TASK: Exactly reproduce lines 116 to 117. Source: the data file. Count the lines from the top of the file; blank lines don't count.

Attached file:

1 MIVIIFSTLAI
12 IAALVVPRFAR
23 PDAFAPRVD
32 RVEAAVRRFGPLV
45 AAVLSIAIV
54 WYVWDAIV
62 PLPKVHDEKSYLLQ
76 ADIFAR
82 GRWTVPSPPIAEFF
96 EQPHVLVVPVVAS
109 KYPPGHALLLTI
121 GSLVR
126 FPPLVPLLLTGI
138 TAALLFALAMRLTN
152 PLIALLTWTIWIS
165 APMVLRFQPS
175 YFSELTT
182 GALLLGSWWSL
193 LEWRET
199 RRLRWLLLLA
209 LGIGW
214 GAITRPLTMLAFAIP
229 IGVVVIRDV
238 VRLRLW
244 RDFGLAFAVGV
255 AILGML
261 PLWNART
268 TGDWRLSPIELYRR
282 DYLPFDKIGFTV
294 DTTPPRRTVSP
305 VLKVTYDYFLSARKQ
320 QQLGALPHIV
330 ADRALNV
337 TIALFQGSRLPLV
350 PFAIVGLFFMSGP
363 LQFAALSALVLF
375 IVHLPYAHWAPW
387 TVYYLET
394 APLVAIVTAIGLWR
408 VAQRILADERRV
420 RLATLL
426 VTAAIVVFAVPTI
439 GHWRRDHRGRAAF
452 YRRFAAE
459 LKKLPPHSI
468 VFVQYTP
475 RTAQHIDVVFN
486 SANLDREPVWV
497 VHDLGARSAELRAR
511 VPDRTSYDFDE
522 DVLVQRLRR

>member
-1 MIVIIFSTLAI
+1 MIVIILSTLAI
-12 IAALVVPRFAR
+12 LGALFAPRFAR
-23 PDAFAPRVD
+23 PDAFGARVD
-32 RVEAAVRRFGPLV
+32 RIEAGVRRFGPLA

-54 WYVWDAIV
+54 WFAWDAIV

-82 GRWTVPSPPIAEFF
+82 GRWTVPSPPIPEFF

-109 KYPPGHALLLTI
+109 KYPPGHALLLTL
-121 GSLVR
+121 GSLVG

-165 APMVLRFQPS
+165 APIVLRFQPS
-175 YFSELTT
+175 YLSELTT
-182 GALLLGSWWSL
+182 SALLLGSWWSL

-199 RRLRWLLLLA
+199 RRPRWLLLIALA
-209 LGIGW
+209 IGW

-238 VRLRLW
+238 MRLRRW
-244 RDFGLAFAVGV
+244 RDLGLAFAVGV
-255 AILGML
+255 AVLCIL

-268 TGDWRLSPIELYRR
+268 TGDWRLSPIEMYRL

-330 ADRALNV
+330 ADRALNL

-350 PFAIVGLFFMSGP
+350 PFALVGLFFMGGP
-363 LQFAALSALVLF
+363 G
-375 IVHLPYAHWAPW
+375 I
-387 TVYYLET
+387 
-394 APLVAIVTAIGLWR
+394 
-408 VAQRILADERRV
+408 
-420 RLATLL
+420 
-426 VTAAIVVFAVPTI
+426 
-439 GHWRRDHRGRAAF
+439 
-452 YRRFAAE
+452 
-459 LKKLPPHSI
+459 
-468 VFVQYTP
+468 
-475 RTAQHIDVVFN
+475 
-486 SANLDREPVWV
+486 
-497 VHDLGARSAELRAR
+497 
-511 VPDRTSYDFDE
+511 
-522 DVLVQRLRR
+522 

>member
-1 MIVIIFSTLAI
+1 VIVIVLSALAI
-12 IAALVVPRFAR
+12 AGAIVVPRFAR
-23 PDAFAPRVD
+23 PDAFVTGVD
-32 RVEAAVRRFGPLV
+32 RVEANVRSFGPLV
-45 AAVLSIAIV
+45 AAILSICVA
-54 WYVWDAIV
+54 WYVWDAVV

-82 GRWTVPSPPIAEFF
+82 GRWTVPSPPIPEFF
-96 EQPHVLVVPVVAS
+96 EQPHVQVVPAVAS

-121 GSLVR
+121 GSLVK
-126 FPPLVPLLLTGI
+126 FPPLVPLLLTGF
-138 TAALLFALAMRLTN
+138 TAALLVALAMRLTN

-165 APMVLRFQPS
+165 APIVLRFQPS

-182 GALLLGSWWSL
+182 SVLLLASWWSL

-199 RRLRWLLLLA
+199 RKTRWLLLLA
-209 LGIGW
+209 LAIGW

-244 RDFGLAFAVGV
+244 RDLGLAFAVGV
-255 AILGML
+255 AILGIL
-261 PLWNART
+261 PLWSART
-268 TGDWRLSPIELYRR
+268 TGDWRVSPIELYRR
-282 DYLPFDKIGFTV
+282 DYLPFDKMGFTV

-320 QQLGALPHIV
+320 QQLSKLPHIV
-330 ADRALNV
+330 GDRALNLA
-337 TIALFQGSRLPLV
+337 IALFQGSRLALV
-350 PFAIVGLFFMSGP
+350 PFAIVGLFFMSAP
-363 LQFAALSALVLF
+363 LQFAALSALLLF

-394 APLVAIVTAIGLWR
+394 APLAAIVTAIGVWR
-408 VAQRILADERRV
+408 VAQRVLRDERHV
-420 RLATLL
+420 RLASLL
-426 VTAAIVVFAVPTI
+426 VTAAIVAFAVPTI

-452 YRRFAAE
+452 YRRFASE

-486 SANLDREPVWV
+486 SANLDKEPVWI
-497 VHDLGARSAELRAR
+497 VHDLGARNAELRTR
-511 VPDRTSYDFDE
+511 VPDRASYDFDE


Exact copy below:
+486 
-497 VHDLGARSAELRAR